Can You Successfully Sue Someone for Mental Anguish?

By Stephanie Reid
Courts considering mental anguish cases have abandoned the requirement of actual physical injury.

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In a civil lawsuit, a plaintiff may raise a number of claims against the defendant. If the defendant engaged in conduct that injured the plaintiff to the extent that a reasonable person would experience significant sadness, anxiety or distress, the plaintiff may make a claim for mental anguish. Cases that give rise to a claim for mental anguish include wrongful death, disfigurement, serious bodily injury, or the death or injury of a close loved one. In contrast to quantifiable financial damages, mental anguish is considered a general damage and the judge or jury assigns a dollar value, based on the evidence of anguish the plaintiff or other witnesses have presented. If the plaintiff was damaged emotionally by the defendant’s malicious actions, he may be able to sue for intentional infliction of emotional distress.

The Distinction Between General and Specific Damages

In a negligence lawsuit, the plaintiff must prove four elements: duty, breach, causation and damages. When proving damages, the plaintiff presents evidence that relates to the detriment suffered because of the defendant’s actions. If the defendant caused damage that is easily quantifiable through invoices, hospital bills or lost wages, these damages are compensatory damages. If the defendant caused damage that is not quantifiable through documentation and is based upon the plaintiff’s testimony and experience, these damages are general damages. Mental anguish is an example of a general damage, as is pain and suffering, loss of consortium or physical pain.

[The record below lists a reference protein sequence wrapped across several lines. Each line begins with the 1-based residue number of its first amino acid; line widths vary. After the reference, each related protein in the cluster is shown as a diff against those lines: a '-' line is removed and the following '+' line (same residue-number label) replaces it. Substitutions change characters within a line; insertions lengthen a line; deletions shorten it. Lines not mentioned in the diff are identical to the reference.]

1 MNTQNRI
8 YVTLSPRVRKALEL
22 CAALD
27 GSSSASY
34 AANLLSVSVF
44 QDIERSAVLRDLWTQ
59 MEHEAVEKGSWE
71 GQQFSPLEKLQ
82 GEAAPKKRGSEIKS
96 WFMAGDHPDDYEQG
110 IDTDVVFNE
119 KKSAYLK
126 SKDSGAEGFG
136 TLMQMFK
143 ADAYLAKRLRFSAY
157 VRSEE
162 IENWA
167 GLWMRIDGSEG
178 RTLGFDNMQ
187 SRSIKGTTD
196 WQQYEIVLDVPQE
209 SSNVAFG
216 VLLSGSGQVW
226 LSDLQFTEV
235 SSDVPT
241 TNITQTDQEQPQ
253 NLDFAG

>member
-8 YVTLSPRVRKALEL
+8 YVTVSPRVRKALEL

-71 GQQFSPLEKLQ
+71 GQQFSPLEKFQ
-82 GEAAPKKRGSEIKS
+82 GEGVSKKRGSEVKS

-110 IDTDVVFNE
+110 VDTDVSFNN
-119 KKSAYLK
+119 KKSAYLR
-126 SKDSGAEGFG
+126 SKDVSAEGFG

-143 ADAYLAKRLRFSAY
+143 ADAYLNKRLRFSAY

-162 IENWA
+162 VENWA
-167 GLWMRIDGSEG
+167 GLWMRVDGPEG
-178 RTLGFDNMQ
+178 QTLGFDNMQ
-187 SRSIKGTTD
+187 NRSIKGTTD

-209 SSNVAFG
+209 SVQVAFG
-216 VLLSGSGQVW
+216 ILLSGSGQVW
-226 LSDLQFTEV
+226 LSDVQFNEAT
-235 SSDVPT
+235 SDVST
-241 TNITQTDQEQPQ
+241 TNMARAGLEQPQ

Establishing Mental Anguish

To establish a successful cause of action for mental anguish, a plaintiff must present evidence that meets the legal threshold that a “reasonable person” in the same situation would have been emotionally or mentally injured by the incident. Each jurisdiction maintains its own standard for mental anguish and, in general, the factual scenario must be alarming, disturbing or shocking. To meet this standard, the plaintiff may introduce evidence that counseling or medication was necessary following the incident. Nearly every court has held that witnessing the death of a child, spouse or parent is sufficient for a finding of mental anguish.

Quantifying Mental Anguish

Since it is the plaintiff or witness testimony that establishes mental anguish, it is up to the court to quantify the extent of the mental anguish. When calculating a financial award for mental anguish, the judge or jury must take into account the evidence regarding the plaintiff’s experience following defendant’s actions. To confound the issue, once the jury has established that a “reasonable person” would experience mental anguish in the situation, it must abandon that standard and determine the extent of mental anguish that the specific plaintiff experienced. To clarify, even if a reasonable person would have been horrified by the event, if the plaintiff presented evidence that he was only mildly affected, the jury must award compensation congruent with its finding.

Intentional Infliction of Emotional Distress

In some cases, a defendant goes out of his way to emotionally or mentally damage the plaintiff. If the defendant acted with intent and malice to deliberately frighten or otherwise cause a plaintiff distress, the plaintiff may be successful in suing for intentional infliction of emotional distress. This is a separate and distinct cause of action, and requires the plaintiff to prove that the defendant’s actions exceeded “all bounds of decent behavior.” This includes lying to the plaintiff that her spouse was killed in an accident or to introduce stimuli to the plaintiff known to cause extreme fear.

About the Author

Stephanie Reid has been writing professionally since 2007, with work published in the Virginia Bar Association's "Family Law Quarterly" and the "Whittier Journal of Child and Family Advocacy." She received her Juris Doctor from Regent University and her Bachelor of Arts in French and child development from Florida State University. Reid is admitted to practice law in Delaware and Maryland.

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